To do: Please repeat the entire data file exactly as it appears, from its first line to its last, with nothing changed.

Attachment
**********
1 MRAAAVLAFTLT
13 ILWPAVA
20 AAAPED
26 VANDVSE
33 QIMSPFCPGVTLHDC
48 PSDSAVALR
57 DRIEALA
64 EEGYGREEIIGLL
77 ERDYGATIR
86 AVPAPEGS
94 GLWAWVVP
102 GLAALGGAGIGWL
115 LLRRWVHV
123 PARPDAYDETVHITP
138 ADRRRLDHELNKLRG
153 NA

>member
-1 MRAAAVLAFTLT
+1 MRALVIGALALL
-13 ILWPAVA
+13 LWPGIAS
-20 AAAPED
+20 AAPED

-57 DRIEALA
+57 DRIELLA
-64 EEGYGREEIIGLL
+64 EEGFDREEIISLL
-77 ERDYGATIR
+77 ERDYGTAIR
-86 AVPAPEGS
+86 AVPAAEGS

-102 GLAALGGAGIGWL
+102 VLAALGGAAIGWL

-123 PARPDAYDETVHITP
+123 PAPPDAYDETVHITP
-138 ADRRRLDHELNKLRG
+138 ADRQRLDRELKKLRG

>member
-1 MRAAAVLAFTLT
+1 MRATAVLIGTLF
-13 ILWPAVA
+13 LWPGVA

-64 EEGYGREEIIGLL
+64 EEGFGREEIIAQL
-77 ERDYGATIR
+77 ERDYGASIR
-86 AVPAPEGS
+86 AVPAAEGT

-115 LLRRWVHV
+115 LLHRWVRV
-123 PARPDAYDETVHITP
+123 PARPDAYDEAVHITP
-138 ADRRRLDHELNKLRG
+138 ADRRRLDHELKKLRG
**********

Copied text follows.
1 MRAAAVLAFTLT
13 ILWPAVA
20 AAAPED
26 VANDVSE
33 QIMSPFCPGVTLHDC
48 PSDSAVALR
57 DRIEALA
64 EEGYGREEIIGLL
77 ERDYGATIR
86 AVPAPEGS
94 GLWAWVVP
102 GLAALGGAGIGWL
115 LLRRWVHV
123 PARPDAYDETVHITP
138 ADRRRLDHELNKLRG
153 NA

>member
-1 MRAAAVLAFTLT
+1 MRALVIGALALL
-13 ILWPAVA
+13 LWPGIAS
-20 AAAPED
+20 AAPED

-57 DRIEALA
+57 DRIELLA
-64 EEGYGREEIIGLL
+64 EEGFDREEIISLL
-77 ERDYGATIR
+77 ERDYGTAIR
-86 AVPAPEGS
+86 AVPAAEGS

-102 GLAALGGAGIGWL
+102 VLAALGGAAIGWL

-123 PARPDAYDETVHITP
+123 PAPPDAYDETVHITP
-138 ADRRRLDHELNKLRG
+138 ADRQRLDRELKKLRG

>member
-1 MRAAAVLAFTLT
+1 MRATAVLIGTLF
-13 ILWPAVA
+13 LWPGVA

-64 EEGYGREEIIGLL
+64 EEGFGREEIIAQL
-77 ERDYGATIR
+77 ERDYGASIR
-86 AVPAPEGS
+86 AVPAAEGT

-115 LLRRWVHV
+115 LLHRWVRV
-123 PARPDAYDETVHITP
+123 PARPDAYDEAVHITP
-138 ADRRRLDHELNKLRG
+138 ADRRRLDHELKKLRG